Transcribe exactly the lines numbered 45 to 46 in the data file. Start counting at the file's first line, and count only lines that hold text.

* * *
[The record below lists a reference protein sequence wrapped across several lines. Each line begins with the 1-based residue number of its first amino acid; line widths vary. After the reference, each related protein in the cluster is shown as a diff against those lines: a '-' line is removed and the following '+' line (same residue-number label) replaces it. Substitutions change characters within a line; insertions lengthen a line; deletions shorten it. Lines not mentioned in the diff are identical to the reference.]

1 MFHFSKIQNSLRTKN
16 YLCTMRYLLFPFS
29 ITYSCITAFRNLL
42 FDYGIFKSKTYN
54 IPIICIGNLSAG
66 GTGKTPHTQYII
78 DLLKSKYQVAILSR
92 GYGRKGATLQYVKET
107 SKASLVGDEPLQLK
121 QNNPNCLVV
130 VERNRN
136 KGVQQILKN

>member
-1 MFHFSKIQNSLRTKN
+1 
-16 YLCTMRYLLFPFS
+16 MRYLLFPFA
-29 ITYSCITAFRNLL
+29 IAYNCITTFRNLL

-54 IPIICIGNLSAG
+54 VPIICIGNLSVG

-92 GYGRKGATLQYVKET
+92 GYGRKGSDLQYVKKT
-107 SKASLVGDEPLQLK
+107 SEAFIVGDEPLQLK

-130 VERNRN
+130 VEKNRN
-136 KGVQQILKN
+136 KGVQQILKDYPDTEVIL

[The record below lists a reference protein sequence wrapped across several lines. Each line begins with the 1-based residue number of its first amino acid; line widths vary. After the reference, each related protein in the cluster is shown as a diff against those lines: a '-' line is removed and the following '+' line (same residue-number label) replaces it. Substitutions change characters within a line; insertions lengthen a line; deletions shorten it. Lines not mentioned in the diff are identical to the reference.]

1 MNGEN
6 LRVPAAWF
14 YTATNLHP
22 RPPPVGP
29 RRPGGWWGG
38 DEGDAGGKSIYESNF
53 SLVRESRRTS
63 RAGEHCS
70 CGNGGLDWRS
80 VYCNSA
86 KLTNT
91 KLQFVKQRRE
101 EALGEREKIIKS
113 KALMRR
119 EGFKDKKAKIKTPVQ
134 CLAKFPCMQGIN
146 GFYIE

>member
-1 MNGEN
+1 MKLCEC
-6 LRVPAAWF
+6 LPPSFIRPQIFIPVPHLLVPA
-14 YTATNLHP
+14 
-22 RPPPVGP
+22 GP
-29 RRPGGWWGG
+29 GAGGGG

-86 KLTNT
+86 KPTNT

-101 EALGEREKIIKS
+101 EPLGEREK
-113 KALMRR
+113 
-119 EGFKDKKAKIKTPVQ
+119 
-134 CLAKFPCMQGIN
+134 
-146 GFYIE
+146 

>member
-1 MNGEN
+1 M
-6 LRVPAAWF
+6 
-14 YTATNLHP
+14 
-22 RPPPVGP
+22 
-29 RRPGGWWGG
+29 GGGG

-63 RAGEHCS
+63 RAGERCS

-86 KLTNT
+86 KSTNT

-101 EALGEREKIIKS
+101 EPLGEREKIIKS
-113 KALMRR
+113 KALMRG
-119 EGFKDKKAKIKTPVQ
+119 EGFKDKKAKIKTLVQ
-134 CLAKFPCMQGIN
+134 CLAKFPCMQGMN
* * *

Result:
113 KALMRR
119 EGFKDKKAKIKTPVQ